In October 2019, Council approved the overflow shelter service operating as an overnight program out of Murray Street Baptist Church and operated by Brock Mission with an approved budget of $248,400. The program included up to 30 shelter beds from 8:30 p.m. to 8:30 a.m.

In March 2020, at the beginning of the COVID-19 pandemic, the overflow shelter service and Brock Mission men's shelter both temporarily relocated to the Peterborough Sport and Wellness Centre to provide additional capacity and to support physical distancing requirements. The shelter services returned to their original locations - and the overflow shelter service returned to overnight operations only - in July 2020. The City explored options for locations for the overflow shelter service where it could operate as a 24/7 model, instead of just overnight, while the pandemic continued.

In October 2020, Council approved moving the overflow shelter service to the municipal building at 210 Wolfe St. and operating it as a 24/7 shelter service for up to two years using provincial COVID-19 Social Services Relief Funding and Social Services reserve funding. The overflow shelter service now has 32 beds.

The City's emergency shelter network operates 104 shelter beds across Brock Mission, Cameron House, YES Shelter, and the overflow shelter service.

Planning application for 1139 Water St.

Council approved changing the Official Plan and Zoning By-law designations for 1139 Water St. to allow the property to be used for a residential development that would include a six-storey building with up to 52 residential units.

The property is on the west side of Water Street, at the northwest corner of the intersection of Water Street and Marina Boulevard in the Edmison Heights area.

The property was redeveloped for a convenience store and gas station in 1970. It was used for commercial purposes until 2003. The property was remediated by the previous owners and has been vacant since 2005.

The proposed introduction of a high-density residential infill development addresses the established need for housing in the community. The property is located along Water Street, recognized as an Intensification Corridor and is supported by transit, infrastructure and public services. The proposed infill on an undeveloped site within the existing built-boundary of the City will utilize existing infrastructure, connecting water and sanitary services to existing municipal service mains on Water Street.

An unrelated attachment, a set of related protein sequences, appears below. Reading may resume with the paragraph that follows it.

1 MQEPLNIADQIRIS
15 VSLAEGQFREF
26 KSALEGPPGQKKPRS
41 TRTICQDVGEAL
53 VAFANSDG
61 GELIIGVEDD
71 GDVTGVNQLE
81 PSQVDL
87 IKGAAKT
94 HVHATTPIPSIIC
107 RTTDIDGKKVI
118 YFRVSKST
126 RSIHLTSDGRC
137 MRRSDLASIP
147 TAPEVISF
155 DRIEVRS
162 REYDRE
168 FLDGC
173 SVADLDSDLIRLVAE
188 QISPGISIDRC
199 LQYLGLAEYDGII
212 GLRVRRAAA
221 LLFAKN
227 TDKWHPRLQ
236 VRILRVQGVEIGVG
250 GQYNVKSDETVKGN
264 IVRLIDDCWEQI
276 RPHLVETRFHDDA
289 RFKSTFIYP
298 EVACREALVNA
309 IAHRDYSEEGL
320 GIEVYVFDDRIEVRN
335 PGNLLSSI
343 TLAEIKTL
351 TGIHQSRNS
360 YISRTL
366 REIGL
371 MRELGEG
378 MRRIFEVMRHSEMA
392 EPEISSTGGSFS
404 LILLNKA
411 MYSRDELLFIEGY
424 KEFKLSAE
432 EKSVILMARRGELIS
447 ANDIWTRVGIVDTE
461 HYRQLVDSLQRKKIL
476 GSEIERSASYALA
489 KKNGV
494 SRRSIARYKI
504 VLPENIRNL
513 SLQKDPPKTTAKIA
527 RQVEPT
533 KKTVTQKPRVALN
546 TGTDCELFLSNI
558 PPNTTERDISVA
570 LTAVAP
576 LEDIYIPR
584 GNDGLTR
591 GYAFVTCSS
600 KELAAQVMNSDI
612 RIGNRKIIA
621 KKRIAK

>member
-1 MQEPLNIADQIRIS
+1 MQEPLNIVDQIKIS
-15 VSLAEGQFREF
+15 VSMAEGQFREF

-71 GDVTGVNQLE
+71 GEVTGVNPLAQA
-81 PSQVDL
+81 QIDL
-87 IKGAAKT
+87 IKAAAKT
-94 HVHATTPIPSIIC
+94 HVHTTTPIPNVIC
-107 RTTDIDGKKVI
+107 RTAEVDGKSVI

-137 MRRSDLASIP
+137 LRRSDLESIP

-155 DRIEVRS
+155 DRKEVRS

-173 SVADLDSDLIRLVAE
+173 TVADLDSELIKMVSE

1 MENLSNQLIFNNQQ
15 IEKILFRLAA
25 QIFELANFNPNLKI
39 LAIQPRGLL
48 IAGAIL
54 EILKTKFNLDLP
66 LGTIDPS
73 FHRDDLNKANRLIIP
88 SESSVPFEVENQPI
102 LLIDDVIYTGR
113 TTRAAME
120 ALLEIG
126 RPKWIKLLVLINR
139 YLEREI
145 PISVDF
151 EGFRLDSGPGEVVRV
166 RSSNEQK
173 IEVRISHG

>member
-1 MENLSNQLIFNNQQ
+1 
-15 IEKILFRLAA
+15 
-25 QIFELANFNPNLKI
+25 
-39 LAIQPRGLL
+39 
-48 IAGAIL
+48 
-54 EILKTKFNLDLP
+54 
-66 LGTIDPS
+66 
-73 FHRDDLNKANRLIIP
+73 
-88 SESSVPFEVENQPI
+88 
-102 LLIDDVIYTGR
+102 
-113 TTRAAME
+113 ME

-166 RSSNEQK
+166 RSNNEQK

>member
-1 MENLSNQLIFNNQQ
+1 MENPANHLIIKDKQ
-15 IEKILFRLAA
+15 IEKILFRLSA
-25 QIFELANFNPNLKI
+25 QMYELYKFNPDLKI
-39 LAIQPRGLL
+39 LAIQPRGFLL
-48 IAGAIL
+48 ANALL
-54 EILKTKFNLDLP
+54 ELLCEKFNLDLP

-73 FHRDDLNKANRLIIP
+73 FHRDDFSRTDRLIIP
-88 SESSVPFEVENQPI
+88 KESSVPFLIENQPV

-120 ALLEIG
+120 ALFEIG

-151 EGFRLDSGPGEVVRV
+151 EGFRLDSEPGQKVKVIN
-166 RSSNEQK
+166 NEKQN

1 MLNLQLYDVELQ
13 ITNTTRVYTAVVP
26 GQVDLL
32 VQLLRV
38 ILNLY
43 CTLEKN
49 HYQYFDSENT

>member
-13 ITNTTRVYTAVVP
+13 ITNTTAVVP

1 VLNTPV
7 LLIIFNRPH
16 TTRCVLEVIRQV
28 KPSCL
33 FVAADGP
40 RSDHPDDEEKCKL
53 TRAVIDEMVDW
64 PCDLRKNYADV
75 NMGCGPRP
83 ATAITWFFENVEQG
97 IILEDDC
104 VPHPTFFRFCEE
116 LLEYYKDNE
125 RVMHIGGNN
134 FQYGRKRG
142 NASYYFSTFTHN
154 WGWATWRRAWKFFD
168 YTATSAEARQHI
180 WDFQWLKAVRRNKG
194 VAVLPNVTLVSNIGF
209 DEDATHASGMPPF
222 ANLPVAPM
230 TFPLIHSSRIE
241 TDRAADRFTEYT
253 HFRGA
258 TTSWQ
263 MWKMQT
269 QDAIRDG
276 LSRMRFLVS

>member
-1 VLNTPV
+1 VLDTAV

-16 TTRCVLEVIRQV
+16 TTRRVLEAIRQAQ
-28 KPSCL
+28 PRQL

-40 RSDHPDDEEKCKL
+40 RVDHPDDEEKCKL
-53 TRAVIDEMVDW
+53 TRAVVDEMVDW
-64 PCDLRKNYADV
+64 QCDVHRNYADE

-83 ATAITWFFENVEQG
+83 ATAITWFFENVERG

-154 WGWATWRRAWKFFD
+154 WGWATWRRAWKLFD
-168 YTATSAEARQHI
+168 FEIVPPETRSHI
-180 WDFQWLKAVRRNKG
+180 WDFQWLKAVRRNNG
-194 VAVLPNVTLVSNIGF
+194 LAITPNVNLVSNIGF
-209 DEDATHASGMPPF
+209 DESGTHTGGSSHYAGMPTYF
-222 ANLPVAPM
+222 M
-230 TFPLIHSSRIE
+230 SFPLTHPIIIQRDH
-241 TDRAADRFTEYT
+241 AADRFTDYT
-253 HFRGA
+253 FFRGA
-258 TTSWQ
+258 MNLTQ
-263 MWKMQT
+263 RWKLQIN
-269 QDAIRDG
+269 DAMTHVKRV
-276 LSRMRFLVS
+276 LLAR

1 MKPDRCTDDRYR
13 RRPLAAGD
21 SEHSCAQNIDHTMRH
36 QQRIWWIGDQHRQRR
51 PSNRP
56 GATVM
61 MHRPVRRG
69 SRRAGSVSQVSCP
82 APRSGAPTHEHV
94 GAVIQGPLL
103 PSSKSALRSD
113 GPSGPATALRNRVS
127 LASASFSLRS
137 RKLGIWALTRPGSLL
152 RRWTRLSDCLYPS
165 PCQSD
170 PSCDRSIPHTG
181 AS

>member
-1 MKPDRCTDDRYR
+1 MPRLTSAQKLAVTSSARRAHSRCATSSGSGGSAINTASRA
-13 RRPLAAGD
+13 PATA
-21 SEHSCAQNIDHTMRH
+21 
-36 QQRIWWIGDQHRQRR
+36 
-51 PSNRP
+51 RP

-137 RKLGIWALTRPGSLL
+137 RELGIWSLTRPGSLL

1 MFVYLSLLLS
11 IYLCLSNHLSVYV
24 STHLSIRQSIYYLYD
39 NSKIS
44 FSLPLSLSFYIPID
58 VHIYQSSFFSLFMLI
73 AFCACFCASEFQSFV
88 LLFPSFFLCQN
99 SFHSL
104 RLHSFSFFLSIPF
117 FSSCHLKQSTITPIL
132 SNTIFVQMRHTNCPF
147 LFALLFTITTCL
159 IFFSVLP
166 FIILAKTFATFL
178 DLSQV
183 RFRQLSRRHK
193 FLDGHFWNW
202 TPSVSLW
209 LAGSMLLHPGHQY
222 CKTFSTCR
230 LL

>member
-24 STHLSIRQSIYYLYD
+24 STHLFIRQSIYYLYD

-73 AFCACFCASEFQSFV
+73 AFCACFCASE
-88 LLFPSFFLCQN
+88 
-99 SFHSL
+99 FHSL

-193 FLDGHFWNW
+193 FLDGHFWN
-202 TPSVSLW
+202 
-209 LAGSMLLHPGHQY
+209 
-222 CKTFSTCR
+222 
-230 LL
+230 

The applicant held an open house to share information about the project and respond to questions on June 17, 2021.

Many comments included concerns regarding the proposed six-storey height of the building, increase in traffic and safety concerns, proximity of the building to the street line, reduced parking ratio, shadowing of the intersection, density, ratio of accessible parking spaces, compatibility with the neighbourhood, ability of the area schools to support additional students, concerns regarding the ability of the neighbourhood park to support additional local children, and concerns with potential contaminated soils. Supportive comments have also been received from some of the neighbouring property owners and City residents, encouraging the City to approve additional housing units to address the needs of the population and further the intensification policies for Water Street.

The application included supporting documents, including:

  • Parking Assessment
  • Phase One Environmental Site Assessment
  • Record of Site Condition
  • Archaeological Assessment (Stage 1)
  • Functional Servicing Report
  • Perspective plan
  • Noise Impact Study
  • Site Plan
  • Planning Justification Report
  • Geotechnical Report
  • Hydrogeological Report

There are no significant environmental features identified on site and as noted in the Phase One and Phase Two Environmental Site Assessment, the soils have been remediated and there is no evidence of any contaminants in the soil, ground water or sediment on, in or under the property that would interfere with the proposed residential use.